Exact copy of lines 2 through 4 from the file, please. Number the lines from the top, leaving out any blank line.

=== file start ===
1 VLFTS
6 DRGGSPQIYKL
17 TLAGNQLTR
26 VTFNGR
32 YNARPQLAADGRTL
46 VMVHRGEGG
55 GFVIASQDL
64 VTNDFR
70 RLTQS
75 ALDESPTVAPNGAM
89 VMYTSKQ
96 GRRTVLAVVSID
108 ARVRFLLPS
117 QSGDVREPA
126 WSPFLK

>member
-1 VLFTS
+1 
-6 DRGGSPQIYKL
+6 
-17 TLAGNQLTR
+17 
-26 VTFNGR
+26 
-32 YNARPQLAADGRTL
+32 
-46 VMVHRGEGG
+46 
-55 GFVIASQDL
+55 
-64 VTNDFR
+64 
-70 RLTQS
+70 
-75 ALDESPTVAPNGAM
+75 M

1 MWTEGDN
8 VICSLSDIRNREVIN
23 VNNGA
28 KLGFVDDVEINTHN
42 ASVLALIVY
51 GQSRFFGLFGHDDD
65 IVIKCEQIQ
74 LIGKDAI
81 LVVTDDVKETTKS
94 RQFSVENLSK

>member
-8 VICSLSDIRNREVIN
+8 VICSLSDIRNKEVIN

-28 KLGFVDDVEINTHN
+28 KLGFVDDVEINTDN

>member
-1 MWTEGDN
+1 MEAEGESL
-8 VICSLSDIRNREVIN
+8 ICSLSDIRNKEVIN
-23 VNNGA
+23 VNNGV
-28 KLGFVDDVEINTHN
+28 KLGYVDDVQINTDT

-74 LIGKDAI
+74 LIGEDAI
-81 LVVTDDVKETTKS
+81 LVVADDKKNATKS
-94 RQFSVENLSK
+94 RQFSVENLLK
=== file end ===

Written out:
6 DRGGSPQIYKL
17 TLAGNQLTR
26 VTFNGR